"dependent_locality": string,
    "double_dependent_locality": string,
    "thoroughfare_and_descriptor": string,
    "dependent_thoroughfare_and_descriptor": string,
    "building_number": number,
    "building_name": string,
    "sub_building_name": string,
    "po_box": string,
    "department_name": string,
    "organisation_name": string,
    "UDPRN": number,
    "postcode_type": string,
    "su_organisation_indicator": string,
    "delivery_point_suffix": string,
    "address_key": number,
    "organisation_key": number,
    "number_of_households": number,
    "locality_key": number

interface Address {
    line1: string,
    line2: string,
    city: string

interface AddressifyResponse {
    "code": number,
    "message": string,
    "postcode": string,
    "addresses": AddressifyResult[]

type RemoveNever<T> = Pick<T, keyof { [P in keyof T]: T[P] extends never ? never: P }>;
type ExtractFieldKeys<T> = { [K in keyof FormFields]?: FormFields[K] extends MutableValueField<T> ? K : never }[keyof FormFields];

type ExtractFieldValues<T> = { [K in ExtractFieldKeys<T>]?: FormFields[K] extends MutableValueField<T> ? T : never };

const keys: ExtractFieldKeys<string>[] = [

const cache: Record<string, Address[]> = {};

async function pickAddress(addresses: Address[]) {
    if (addresses.length == 0) {
        await alert("Alert", "No addresses found!");

    let options = addresses.map(v => v.line1);
    let index = await pick("Select an address", options);
    if (index >= 0) {
        var f = form.fields;
        var address = addresses[index];
        f['addr_ln_1'].value = address.line1
        f['addr_ln_2'].value = address.line2
        f['addr_cty'].value = address.city;

const postcodeRegex = /^[A-Z]{1,2}[0-9]{1,2} ?[0-9][A-Z]{2}$/i;

function parsePostcode(input: string): { display: string, trimmed: string } {
    if (!postcodeRegex.test(input)) {
        return null;

    let upper = input.toUpperCase();
    let split = upper.split(" ");
    if (split.length == 1) {
        let end = upper.length - 3;
        return {
            display: upper.substring(0, end) + ' ' + upper.substring(end),
            trimmed: upper
    } else {
        return {
            display: upper,
            trimmed: split.join('')

function getAddresses(values: AddressifyResult[]): Address[] {
    let result: Address[] = [];
    for (let value of values) {
        let address: any = {
            city: value.post_town

        let location = '';
        if (value.building_name) {
            location = value.building_number ? `${value.building_number} ${value.building_name}` : value.building_name;

            if (value.organisation_name)
                location = value.organisation_name + ', ' + location;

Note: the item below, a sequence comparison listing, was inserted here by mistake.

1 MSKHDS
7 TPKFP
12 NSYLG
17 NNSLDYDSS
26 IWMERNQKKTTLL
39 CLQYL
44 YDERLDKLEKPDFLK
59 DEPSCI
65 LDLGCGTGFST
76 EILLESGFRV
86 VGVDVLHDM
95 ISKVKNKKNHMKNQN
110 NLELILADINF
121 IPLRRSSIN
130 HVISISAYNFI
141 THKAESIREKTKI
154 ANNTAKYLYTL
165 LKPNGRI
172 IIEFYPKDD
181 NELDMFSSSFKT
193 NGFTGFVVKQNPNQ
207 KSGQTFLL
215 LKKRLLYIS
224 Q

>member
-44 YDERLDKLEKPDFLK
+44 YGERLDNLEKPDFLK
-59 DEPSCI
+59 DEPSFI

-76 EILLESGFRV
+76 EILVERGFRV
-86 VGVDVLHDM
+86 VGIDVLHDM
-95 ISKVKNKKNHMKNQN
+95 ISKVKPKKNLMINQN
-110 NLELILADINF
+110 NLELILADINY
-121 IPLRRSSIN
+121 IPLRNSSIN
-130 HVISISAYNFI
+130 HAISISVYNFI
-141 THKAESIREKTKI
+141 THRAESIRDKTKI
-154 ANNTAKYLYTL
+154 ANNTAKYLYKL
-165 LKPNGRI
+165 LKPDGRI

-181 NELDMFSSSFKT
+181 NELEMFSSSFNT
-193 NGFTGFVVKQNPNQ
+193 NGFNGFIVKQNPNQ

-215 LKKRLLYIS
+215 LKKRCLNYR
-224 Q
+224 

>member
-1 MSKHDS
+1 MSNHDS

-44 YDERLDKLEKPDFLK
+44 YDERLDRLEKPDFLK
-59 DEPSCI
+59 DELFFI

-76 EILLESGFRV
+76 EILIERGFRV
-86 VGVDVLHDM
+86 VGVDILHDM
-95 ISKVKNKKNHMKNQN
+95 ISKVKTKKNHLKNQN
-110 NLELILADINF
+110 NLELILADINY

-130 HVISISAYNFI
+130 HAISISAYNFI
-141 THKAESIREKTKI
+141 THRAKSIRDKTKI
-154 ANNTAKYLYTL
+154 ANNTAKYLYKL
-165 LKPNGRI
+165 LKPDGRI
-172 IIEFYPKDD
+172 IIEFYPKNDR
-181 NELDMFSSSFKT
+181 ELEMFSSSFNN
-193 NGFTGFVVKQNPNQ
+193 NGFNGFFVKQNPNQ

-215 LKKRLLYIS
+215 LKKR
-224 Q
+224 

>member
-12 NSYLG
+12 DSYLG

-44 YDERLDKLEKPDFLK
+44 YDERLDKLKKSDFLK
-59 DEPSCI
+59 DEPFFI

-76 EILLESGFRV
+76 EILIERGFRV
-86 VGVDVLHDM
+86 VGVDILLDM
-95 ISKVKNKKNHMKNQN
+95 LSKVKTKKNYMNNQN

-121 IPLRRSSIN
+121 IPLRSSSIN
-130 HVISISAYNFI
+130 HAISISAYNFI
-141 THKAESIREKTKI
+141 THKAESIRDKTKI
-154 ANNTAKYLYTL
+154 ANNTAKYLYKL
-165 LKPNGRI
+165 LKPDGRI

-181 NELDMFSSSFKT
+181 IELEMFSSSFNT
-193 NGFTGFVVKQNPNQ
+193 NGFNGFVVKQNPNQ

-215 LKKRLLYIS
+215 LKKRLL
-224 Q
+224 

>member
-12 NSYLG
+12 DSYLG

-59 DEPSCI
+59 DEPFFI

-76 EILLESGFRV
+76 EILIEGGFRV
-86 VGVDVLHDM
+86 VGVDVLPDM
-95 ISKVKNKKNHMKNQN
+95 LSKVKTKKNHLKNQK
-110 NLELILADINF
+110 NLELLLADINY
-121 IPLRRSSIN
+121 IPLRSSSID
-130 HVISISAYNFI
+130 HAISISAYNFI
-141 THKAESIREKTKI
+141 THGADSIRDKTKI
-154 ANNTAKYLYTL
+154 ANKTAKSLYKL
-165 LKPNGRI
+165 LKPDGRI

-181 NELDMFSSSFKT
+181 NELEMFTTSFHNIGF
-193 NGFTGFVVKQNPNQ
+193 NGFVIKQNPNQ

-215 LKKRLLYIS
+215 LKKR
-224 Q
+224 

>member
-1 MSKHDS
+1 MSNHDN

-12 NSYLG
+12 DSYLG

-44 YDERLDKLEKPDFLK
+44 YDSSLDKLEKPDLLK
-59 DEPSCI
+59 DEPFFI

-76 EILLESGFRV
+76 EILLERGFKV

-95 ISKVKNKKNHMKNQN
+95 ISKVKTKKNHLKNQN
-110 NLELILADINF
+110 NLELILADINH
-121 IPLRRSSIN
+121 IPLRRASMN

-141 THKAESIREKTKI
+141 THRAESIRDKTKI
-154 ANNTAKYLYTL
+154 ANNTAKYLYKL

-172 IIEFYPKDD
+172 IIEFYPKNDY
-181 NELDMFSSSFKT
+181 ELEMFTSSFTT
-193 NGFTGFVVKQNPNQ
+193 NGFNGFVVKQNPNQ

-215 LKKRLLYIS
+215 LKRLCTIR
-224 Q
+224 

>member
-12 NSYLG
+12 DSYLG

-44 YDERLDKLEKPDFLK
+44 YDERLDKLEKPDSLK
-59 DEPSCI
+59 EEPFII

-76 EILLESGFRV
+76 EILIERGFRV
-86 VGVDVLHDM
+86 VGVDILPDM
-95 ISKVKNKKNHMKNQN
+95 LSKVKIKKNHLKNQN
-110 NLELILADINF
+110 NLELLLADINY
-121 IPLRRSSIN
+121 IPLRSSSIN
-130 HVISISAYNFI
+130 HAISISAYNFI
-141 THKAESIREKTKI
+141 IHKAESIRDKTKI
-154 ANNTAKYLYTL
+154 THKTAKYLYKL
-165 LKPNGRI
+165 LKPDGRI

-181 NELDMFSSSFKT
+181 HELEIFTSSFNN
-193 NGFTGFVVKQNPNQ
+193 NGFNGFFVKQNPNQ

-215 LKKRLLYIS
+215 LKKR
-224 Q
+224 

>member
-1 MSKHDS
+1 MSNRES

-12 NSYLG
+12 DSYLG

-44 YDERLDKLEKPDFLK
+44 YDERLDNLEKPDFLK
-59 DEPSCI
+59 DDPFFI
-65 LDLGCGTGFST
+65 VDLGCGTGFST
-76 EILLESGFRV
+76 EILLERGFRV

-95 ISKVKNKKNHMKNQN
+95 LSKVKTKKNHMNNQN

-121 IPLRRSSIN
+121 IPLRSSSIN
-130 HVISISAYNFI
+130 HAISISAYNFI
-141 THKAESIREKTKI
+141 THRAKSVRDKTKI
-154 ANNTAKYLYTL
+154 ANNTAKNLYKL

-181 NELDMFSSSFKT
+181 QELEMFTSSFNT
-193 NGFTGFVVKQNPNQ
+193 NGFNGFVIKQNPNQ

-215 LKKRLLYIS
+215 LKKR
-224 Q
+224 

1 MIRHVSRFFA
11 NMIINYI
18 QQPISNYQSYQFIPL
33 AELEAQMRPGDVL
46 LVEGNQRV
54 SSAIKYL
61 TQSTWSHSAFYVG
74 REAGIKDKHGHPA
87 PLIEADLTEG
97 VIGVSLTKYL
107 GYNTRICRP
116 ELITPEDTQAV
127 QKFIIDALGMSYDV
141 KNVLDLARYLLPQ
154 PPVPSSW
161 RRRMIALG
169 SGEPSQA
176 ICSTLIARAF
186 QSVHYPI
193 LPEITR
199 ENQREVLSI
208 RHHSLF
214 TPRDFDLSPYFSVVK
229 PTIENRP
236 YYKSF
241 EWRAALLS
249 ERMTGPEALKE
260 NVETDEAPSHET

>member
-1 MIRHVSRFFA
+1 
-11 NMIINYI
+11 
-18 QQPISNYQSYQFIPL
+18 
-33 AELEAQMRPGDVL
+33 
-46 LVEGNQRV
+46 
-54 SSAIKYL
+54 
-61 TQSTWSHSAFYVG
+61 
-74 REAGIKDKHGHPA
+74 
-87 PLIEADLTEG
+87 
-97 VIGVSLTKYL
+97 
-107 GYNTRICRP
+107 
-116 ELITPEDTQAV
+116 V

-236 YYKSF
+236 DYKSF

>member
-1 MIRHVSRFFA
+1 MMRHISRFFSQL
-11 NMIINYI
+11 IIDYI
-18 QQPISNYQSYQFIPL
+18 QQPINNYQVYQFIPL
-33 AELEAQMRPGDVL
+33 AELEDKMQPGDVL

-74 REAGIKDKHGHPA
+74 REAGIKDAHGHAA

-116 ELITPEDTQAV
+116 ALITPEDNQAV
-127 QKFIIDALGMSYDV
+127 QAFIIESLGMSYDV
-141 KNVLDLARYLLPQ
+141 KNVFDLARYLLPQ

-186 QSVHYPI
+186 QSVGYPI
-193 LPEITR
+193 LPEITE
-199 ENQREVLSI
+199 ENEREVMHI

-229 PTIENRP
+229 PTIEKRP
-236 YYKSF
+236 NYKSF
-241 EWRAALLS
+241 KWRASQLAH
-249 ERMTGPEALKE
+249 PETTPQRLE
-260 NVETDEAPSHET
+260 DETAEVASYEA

address.line1 = location;
            address.line2 = value.thoroughfare_and_descriptor;
        } else {
            address.line1 = `${value.building_number} ${value.thoroughfare_and_descriptor}`;
            address.line2 = '';


    return result;

async function lookup() {
    let postcodeText = form.fields['Postcode'].value;
    if (!postcodeText) {
        await alert('Warning', 'Please enter a postcode.');

    let postcode = parsePostcode(postcodeText);
    if (postcode == null) {
        await alert('Error', 'Invalid postcode!');

    logger.info('Postcode: ', postcode);
    form.fields['Postcode'].value = postcode.display;

    for (let key of keys)
        form.fields[key].value = '';

    let addresses = cache[postcode.trimmed];
    if (addresses != null) {
        await pickAddress(addresses);

    let loader = loading('Looking up postcode...');
    try {
        let response = await http('https://app.autopostcode.com/api/search', {
            method: 'POST',
            headers: {
                'Content-Type': 'application/json',
                'token': 'Tqj3r-QeUSo-dMJK9-9bkxz'
            content: JSON.stringify({ postcode: postcode.trimmed })


        if (response.success) {
            let content = await response.getJson() as AddressifyResponse;
            form.fields['addr_response'].value = JSON.stringify(content, undefined, '\t');
            addresses = getAddresses(content.addresses);
        } else {
            let content = await response.getText();
            logger.error('Request failed: (' + response.statusCode + '): ', content);
            await alert('Error', 'An unknown error occured');
    } catch (e) {
        logger.error('HTTP request failed:', e);
        alert('Error', e);
    } finally {

    cache[postcode.trimmed] = addresses;
    await pickAddress(addresses);